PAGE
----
Rubraca, a drug initially designed to treat certain forms of ovarian cancer, has just received Breakthrough Therapy designation for advanced prostate malignancy. The drug was previously awarded this classification two other times, once in 2016 and the second just earlier this year, for epithelial ovarian, fallopian tube, or primary peritoneal associated cancers.
“We are committed to the rapid development of Rubraca in mCRPC and we are obviously pleased to receive Breakthrough Therapy designation”, said Patrick J. Mahaffy, President, and CEO of Clovis Oncology, the company producing the medication. The complete data resulting from the trials will be presented at the ESMO conference, later in the month.
The FDA assigns this label in order to “expedite the development and review of drugs that are intended to treat a serious condition and preliminary clinical evidence indicates that the drug may demonstrate substantial improvement over available therapy on a clinically significant endpoint(s)”.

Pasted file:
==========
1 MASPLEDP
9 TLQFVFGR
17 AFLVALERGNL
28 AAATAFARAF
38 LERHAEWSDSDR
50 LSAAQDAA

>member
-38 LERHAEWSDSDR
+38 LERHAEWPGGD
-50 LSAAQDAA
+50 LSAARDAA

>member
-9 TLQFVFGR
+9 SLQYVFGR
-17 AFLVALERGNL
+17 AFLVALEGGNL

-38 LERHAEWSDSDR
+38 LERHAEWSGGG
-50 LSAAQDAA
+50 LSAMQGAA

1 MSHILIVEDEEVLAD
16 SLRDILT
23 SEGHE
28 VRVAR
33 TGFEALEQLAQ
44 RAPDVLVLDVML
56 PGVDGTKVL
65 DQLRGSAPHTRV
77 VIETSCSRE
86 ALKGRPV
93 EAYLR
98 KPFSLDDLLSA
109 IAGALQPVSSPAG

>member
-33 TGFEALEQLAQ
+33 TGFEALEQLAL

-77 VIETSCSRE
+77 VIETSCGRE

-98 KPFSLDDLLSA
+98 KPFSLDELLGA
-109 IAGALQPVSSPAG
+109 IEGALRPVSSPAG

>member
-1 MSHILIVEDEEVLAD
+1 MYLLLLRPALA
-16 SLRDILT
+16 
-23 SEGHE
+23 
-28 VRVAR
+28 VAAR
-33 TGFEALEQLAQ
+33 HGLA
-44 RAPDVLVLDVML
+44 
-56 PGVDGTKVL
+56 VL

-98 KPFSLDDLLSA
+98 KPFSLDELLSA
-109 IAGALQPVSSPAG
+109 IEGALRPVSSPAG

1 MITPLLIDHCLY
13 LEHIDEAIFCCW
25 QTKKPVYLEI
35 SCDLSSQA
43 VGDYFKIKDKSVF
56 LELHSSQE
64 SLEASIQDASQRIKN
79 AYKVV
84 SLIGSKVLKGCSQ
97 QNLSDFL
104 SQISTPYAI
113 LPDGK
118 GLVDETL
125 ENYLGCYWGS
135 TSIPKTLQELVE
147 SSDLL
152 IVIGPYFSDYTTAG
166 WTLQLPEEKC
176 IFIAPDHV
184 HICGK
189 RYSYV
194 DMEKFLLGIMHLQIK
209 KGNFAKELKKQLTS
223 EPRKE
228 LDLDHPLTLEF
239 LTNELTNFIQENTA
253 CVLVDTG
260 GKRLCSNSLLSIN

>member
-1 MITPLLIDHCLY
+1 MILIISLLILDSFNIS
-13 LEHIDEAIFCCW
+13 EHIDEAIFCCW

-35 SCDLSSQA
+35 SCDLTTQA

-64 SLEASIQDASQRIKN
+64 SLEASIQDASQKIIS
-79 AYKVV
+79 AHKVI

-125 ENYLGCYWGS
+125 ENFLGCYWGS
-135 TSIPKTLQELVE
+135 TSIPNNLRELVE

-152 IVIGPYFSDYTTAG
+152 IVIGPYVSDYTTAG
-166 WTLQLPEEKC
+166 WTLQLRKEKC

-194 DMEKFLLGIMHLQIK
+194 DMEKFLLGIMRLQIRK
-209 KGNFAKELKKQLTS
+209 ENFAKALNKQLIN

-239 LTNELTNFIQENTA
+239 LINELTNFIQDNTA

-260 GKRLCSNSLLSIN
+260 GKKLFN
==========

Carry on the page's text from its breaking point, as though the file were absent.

While there isn’t much information about the second phase of the TRITON2 testing program, it seems the focus was “advanced prostate cancer with BRCA 1/2 mutations (germline or somatic) and deleterious mutations of other homologous recombination (HR) repair genes, in the metastatic castration-resistant setting”, according to the press release.
Rubraca is an oral, small molecule that inhibits PARP1, PARP2, and PARP3 enzymes. It is currently being tested on a number of cancers, including some affecting the bladder.
Howard R. Soule, Ph.D., Chief Scientific Officer of the Prostate Cancer Foundation commended the news and added: “In particular, we are enthusiastic about the potential for targeted therapies that may provide more meaningful benefit to patients with specific genetic mutations”.
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